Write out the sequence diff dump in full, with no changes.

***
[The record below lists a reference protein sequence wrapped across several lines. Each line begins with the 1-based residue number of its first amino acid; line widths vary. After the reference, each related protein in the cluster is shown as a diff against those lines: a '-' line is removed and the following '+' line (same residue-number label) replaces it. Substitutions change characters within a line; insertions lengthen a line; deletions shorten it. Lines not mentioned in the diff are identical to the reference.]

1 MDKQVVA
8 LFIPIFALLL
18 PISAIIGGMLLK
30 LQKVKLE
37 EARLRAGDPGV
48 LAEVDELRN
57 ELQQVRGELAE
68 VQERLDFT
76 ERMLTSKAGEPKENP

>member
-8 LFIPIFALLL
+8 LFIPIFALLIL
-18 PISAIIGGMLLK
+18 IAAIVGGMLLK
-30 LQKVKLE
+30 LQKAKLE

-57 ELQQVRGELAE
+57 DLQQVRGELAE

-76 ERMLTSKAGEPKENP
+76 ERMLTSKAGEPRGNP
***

[The record below lists a reference protein sequence wrapped across several lines. Each line begins with the 1-based residue number of its first amino acid; line widths vary. After the reference, each related protein in the cluster is shown as a diff against those lines: a '-' line is removed and the following '+' line (same residue-number label) replaces it. Substitutions change characters within a line; insertions lengthen a line; deletions shorten it. Lines not mentioned in the diff are identical to the reference.]

1 MDKQVVA
8 LFIPIFALLL
18 PISAIIGGMLLK
30 LQKVKLE
37 EARLRAGDPGV
48 LAEVDELRN
57 ELQQVRGELAE
68 VQERLDFT
76 ERMLTSKAGEPKENP

>member
-8 LFIPIFALLL
+8 LFIPIFALLIL
-18 PISAIIGGMLLK
+18 IAAIVGGMLLK
-30 LQKVKLE
+30 LQKAKLE

-57 ELQQVRGELAE
+57 DLQQVRGELAE

-76 ERMLTSKAGEPKENP
+76 ERMLTSKAGEPRGNP